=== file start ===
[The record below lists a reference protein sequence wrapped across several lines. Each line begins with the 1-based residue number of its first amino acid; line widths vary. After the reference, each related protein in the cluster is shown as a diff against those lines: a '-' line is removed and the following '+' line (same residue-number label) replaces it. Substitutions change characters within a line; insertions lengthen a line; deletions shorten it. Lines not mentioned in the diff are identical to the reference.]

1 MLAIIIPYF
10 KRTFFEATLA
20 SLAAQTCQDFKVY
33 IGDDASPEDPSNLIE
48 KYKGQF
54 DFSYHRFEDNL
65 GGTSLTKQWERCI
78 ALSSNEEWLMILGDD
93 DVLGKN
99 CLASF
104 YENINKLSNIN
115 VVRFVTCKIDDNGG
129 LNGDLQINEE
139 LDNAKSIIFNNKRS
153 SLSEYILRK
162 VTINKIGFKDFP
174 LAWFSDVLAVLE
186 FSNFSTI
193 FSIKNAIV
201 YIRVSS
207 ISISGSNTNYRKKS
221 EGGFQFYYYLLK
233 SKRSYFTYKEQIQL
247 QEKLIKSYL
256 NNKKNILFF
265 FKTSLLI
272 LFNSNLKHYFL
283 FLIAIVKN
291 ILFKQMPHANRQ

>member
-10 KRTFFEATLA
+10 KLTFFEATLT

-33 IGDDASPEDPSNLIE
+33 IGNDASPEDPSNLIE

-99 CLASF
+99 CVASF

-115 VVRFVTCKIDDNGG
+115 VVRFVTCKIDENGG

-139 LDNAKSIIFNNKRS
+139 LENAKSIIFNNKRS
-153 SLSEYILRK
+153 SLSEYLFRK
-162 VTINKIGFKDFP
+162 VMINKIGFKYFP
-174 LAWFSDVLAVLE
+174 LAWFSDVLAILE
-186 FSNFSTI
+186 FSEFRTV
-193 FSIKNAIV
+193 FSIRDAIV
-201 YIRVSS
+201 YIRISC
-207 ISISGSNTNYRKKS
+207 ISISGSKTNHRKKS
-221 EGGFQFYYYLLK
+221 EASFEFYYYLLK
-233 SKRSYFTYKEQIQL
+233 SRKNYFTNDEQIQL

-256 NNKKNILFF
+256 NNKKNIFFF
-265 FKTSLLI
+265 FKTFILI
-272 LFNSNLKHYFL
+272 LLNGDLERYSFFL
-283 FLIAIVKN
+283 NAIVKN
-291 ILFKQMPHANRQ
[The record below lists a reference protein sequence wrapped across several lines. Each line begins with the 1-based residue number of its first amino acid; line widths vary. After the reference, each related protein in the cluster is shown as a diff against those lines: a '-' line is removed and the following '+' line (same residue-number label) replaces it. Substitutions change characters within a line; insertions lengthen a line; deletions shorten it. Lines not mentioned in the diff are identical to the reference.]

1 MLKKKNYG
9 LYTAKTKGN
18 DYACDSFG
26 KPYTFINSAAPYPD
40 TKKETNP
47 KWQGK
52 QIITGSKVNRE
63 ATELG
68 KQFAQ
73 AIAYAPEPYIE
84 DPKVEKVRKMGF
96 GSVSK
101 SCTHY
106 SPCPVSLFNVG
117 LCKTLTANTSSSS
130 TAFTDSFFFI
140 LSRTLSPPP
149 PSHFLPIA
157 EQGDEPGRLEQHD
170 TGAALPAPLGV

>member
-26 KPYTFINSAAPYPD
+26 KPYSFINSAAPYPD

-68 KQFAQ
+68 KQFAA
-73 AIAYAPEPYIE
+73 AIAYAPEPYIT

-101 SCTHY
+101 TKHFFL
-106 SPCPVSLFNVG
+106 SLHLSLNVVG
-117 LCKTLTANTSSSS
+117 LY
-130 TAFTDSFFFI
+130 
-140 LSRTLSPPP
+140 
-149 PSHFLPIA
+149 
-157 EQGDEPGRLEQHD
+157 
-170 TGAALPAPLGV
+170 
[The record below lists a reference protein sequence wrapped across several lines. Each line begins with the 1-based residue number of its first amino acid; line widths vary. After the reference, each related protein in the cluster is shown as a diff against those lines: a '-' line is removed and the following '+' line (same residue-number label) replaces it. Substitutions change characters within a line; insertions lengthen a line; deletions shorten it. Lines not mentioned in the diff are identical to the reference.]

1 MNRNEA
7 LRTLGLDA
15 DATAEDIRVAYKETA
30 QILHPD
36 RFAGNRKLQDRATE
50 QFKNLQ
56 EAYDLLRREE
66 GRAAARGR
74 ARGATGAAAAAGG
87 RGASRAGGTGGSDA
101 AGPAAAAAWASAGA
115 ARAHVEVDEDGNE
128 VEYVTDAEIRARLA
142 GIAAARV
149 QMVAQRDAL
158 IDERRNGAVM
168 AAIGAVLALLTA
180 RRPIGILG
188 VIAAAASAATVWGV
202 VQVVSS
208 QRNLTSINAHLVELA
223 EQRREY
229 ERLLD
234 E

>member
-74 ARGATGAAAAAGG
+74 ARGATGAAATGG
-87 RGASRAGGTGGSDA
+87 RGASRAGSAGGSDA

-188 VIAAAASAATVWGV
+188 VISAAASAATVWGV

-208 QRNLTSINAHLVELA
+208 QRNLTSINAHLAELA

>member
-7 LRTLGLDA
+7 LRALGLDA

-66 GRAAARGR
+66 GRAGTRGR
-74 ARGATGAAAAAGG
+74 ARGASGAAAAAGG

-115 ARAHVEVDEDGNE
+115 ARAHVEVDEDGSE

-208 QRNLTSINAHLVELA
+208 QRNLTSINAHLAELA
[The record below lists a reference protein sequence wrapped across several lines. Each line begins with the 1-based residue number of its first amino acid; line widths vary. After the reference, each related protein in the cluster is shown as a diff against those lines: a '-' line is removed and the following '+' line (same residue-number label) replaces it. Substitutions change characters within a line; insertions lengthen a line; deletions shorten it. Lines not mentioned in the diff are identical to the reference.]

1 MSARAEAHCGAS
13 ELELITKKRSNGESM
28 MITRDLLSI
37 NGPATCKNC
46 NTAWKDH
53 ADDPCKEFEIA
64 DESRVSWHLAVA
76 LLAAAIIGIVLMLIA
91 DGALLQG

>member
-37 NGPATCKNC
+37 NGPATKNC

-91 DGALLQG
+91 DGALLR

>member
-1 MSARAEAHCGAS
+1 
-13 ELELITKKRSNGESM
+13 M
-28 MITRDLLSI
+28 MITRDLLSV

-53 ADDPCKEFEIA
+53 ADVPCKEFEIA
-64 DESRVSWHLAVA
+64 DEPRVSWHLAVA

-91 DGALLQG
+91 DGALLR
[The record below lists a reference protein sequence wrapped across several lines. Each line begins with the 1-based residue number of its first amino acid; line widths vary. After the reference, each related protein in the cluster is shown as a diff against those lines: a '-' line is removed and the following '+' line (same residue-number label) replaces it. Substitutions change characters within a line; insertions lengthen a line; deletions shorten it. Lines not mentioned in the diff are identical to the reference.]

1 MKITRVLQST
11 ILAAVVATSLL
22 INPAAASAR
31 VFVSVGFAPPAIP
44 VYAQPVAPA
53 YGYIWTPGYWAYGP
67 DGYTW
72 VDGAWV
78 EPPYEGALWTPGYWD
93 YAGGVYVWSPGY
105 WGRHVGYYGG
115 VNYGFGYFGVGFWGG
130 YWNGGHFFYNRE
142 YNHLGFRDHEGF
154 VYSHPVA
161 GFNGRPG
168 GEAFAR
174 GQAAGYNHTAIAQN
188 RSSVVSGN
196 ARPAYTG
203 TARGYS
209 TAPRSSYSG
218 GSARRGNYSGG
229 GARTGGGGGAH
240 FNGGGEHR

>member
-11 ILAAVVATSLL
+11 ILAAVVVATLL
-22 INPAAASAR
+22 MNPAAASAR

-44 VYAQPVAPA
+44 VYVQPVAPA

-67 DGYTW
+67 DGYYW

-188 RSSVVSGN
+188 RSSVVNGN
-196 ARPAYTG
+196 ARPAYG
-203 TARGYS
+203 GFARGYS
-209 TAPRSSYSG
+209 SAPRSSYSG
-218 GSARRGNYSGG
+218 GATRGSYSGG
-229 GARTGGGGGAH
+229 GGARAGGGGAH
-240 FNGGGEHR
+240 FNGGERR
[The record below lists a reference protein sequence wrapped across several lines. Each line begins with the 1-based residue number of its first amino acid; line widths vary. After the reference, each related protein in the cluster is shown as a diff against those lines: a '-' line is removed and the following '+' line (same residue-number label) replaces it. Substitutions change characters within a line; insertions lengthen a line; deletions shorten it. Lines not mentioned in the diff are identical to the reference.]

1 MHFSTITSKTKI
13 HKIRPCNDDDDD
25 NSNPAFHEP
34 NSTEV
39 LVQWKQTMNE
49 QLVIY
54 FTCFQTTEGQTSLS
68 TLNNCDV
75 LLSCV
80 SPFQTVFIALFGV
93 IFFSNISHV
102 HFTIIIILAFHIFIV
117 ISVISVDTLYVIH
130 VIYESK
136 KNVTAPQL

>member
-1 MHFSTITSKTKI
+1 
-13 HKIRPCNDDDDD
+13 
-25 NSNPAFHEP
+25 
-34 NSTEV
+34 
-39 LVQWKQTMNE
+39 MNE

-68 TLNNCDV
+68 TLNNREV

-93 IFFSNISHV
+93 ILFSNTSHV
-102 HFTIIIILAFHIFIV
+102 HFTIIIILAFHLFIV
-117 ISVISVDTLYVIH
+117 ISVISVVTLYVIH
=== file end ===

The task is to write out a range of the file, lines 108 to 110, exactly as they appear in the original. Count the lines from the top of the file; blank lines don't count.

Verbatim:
+149 
-157 EQGDEPGRLEQHD
+157 